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Article
September 13, 1965

Menstrual ProblemsDysfunctional Uterine Bleeding

Author Affiliations

From the Northwestern University Medical School, Chicago.

JAMA. 1965;193(11):950-952. doi:10.1001/jama.1965.03090110088021
Abstract

Many problems arise in association with menstruation. The flow may be abnormal in periodicity, duration, or amount. The flow may be decreased (oligomenorrhea or amenorrhea) or increased (polymenorrhea, hypermenorrhea, or intermenstrual bleeding). Pain of varying degrees, associated with either a normal or an abnormal menstrual pattern, may be present at various times. There may be premenstrual tension or even emotional disturbances at or near the time of menstruation. And it must not be forgotten that the fertility of the individual may be related to the menstrual pattern.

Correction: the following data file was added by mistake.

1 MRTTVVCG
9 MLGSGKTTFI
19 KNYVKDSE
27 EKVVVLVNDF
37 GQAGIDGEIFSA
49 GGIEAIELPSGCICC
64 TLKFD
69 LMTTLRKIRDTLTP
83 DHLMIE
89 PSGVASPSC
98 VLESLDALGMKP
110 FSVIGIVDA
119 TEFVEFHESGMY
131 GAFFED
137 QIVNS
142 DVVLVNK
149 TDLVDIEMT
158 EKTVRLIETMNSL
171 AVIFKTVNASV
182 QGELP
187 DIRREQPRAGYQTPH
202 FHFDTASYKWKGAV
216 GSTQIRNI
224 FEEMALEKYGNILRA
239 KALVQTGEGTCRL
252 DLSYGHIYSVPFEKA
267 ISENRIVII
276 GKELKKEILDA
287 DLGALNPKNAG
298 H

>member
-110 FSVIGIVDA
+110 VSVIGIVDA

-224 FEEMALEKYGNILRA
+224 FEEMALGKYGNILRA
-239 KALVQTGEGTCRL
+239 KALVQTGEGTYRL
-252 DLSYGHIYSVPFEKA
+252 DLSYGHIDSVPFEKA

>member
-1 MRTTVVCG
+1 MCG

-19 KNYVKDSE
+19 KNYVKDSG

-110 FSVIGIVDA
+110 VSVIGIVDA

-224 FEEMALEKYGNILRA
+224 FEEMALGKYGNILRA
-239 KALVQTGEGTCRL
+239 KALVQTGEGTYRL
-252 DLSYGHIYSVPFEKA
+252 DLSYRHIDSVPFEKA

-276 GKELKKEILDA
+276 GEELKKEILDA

Of these many problems of menstruation, one will be considered at present, that of dysfunctional uterine bleeding. As Brewer1 has so aptly stated, the term dysfunctional uterine bleeding is as difficult to define as the bleeding is to cure. Yet a definition is in order.

Dysfunctional uterine bleeding refers to abnormal bleeding, for which a cause cannot be found, which occurs during

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